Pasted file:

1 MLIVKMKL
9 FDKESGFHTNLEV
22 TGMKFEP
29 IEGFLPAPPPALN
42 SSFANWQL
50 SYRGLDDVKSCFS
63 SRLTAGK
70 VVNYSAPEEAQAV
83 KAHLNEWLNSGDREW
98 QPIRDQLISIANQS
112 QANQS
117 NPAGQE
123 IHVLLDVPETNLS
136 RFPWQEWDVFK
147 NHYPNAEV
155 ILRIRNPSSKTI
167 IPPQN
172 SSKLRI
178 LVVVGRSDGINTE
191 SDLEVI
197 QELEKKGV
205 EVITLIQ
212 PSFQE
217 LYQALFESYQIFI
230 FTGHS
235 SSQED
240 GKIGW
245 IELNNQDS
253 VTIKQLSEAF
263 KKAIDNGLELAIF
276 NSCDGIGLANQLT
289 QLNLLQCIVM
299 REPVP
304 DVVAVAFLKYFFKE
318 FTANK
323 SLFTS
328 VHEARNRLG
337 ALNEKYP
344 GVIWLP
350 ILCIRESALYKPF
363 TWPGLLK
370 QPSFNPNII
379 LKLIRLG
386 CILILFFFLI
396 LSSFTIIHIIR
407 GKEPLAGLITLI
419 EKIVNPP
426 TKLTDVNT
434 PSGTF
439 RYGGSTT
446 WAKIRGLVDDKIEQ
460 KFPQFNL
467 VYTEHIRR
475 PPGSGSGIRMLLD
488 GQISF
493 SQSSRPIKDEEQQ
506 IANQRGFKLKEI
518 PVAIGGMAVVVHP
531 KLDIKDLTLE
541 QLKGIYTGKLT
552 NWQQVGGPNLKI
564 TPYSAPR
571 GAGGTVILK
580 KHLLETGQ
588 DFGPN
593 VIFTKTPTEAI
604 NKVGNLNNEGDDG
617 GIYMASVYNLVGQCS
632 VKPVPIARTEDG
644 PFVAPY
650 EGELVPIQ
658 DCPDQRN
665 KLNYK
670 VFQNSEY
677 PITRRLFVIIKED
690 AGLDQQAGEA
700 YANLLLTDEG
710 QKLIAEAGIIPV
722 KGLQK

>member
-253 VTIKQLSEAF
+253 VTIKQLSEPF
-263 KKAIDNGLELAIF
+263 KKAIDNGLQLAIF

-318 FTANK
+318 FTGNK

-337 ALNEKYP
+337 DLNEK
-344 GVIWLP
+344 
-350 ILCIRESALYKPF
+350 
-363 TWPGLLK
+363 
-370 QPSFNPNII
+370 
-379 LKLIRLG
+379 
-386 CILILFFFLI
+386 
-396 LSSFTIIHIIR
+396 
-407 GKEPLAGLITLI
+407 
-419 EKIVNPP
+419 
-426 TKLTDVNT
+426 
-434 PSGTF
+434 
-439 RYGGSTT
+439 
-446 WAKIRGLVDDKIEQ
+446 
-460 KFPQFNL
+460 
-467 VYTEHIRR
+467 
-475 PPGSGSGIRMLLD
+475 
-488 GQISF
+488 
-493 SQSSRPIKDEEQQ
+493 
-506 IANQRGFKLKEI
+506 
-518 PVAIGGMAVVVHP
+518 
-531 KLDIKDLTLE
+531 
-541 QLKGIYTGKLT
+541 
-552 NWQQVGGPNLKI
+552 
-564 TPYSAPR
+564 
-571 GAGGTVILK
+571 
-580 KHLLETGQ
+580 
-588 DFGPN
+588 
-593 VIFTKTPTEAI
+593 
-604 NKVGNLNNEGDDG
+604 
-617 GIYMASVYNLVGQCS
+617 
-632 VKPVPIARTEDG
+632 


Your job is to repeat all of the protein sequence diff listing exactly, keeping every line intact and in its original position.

1 MLIVKMKL
9 FDKESGFHTNLEV
22 TGMKFEP
29 IEGFLPAPPPALN
42 SSFANWQL
50 SYRGLDDVKSCFS
63 SRLTAGK
70 VVNYSAPEEAQAV
83 KAHLNEWLNSGDREW
98 QPIRDQLISIANQS
112 QANQS
117 NPAGQE
123 IHVLLDVPETNLS
136 RFPWQEWDVFK
147 NHYPNAEV
155 ILRIRNPSSKTI
167 IPPQN
172 SSKLRI
178 LVVVGRSDGINTE
191 SDLEVI
197 QELEKKGV
205 EVITLIQ
212 PSFQE
217 LYQALFESYQIFI
230 FTGHS
235 SSQED
240 GKIGW
245 IELNNQDS
253 VTIKQLSEAF
263 KKAIDNGLELAIF
276 NSCDGIGLANQLT
289 QLNLLQCIVM
299 REPVP
304 DVVAVAFLKYFFKE
318 FTANK
323 SLFTS
328 VHEARNRLG
337 ALNEKYP
344 GVIWLP
350 ILCIRESALYKPF
363 TWPGLLK
370 QPSFNPNII
379 LKLIRLG
386 CILILFFFLI
396 LSSFTIIHIIR
407 GKEPLAGLITLI
419 EKIVNPP
426 TKLTDVNT
434 PSGTF
439 RYGGSTT
446 WAKIRGLVDDKIEQ
460 KFPQFNL
467 VYTEHIRR
475 PPGSGSGIRMLLD
488 GQISF
493 SQSSRPIKDEEQQ
506 IANQRGFKLKEI
518 PVAIGGMAVVVHP
531 KLDIKDLTLE
541 QLKGIYTGKLT
552 NWQQVGGPNLKI
564 TPYSAPR
571 GAGGTVILK
580 KHLLETGQ
588 DFGPN
593 VIFTKTPTEAI
604 NKVGNLNNEGDDG
617 GIYMASVYNLVGQCS
632 VKPVPIARTEDG
644 PFVAPY
650 EGELVPIQ
658 DCPDQRN
665 KLNYK
670 VFQNSEY
677 PITRRLFVIIKED
690 AGLDQQAGEA
700 YANLLLTDEG
710 QKLIAEAGIIPV
722 KGLQK

>member
-253 VTIKQLSEAF
+253 VTIKQLSEPF
-263 KKAIDNGLELAIF
+263 KKAIDNGLQLAIF

-318 FTANK
+318 FTGNK

-337 ALNEKYP
+337 DLNEK
-344 GVIWLP
+344 
-350 ILCIRESALYKPF
+350 
-363 TWPGLLK
+363 
-370 QPSFNPNII
+370 
-379 LKLIRLG
+379 
-386 CILILFFFLI
+386 
-396 LSSFTIIHIIR
+396 
-407 GKEPLAGLITLI
+407 
-419 EKIVNPP
+419 
-426 TKLTDVNT
+426 
-434 PSGTF
+434 
-439 RYGGSTT
+439 
-446 WAKIRGLVDDKIEQ
+446 
-460 KFPQFNL
+460 
-467 VYTEHIRR
+467 
-475 PPGSGSGIRMLLD
+475 
-488 GQISF
+488 
-493 SQSSRPIKDEEQQ
+493 
-506 IANQRGFKLKEI
+506 
-518 PVAIGGMAVVVHP
+518 
-531 KLDIKDLTLE
+531 
-541 QLKGIYTGKLT
+541 
-552 NWQQVGGPNLKI
+552 
-564 TPYSAPR
+564 
-571 GAGGTVILK
+571 
-580 KHLLETGQ
+580 
-588 DFGPN
+588 
-593 VIFTKTPTEAI
+593 
-604 NKVGNLNNEGDDG
+604 
-617 GIYMASVYNLVGQCS
+617 
-632 VKPVPIARTEDG
+632 